Fire and forest chris kramerI am asking board members to write on various topics for this column. Doris Lombard has timely information and thoughts on maintaining defensible space.

Here are her ideas and suggestions:

The big lesson of the 2013 Mountain Fire is burned into my mind — a life-threatening, property-destroying fire can happen any time on our mountain.

I want to do all I can to learn about and maintain defensible space for my own family’s, as well as my neighbors’ and the firefighters’, safety.

So today, in the breezes of a gentle Santa Ana, I walked around the house and imagined embers landing in the pile of needles accumulating under the wooden stairs, on the pine needles bristling out of the gutters and even on flammable cushions of the porch swing.

Already, I had my work cut out for me. I had wanted to work in the garden, doing some weeding while the ground is still moist, maybe take a few photos of the birds already gathering nesting materials.

But I tugged on my work gloves, found the leaf rake all dusty in the shed, avoided a huge nest of swarming ants, pulled out the wheeled trash barrel and went to work.

The tines of the rake got most of the matted mass of needles out, but it took some considerable hand work to dig out those embedded in the soil wedged tightly under the first couple of steps.

Walking around the house, recalling the fire inspection safety checklist I reviewed the night before, I saw the next job to be done.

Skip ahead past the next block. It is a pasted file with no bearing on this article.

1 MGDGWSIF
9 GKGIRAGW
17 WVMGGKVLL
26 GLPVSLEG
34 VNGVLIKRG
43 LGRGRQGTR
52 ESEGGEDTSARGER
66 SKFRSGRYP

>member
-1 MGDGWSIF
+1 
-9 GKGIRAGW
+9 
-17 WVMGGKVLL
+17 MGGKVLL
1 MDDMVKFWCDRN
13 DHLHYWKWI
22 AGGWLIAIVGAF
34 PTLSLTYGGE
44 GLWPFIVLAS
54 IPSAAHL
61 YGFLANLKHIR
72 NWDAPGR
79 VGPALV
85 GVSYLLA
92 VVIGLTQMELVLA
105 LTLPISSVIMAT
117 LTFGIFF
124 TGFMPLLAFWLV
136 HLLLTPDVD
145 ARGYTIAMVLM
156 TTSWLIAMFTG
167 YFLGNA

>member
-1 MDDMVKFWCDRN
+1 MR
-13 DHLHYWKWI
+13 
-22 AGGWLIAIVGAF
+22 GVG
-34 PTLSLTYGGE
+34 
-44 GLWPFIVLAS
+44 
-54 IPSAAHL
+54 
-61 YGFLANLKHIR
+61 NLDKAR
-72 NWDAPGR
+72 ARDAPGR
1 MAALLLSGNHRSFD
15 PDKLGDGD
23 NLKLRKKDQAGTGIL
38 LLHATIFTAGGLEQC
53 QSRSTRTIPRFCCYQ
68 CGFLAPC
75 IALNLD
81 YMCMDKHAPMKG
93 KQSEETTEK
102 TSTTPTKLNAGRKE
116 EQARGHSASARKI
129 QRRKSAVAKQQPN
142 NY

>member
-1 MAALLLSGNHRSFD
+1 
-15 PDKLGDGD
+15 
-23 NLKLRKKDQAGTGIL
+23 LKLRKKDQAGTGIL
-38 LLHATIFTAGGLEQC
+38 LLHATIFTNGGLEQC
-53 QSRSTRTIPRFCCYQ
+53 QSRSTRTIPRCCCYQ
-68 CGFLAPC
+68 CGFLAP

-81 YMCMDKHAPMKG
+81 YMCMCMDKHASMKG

I began to rake up and fill the barrel with the leaves piled by the winds all along the row of boulders within 20 feet of the back door.

Remember, code specifies keeping the ground free of flammable material within 30 feet of a structure. All dead and/or dying vegetation shall be removed within 100 feet of the house.

So, underneath the rosemary plants I pulled out the dead leaves and clipped the dead branches. The pungent scent of the herb rewarded my work, filling the air with fragrance.

By now, two barrels were full. Time to add the leafy mulch to the garden. Dragging the barrel around the house, I saw the new growth of ornamental shrubs, rockrose and more rosemary, growing too near the deck and the house siding. To meet code compliance, they need pruning. I’ll add that to my list.

Done with abatement for the day, I feel better about the fire safety of our home; and my increased awareness has encouraged me to do a small amount often all throughout the year. A “to do” list will help me stay on task.

As I know too well, a life-threatening, property-destroying fire can happen any time on our mountain.

The Goldspotted oak borer, or GSOB, is killing oaks on our mountain.

To find out more, attend the GSOB community meeting at 10 a.m. Saturday, April 18 at the Nature Center.

Doris Lombard is a director on the Mountain Communities Fire Safe Council board.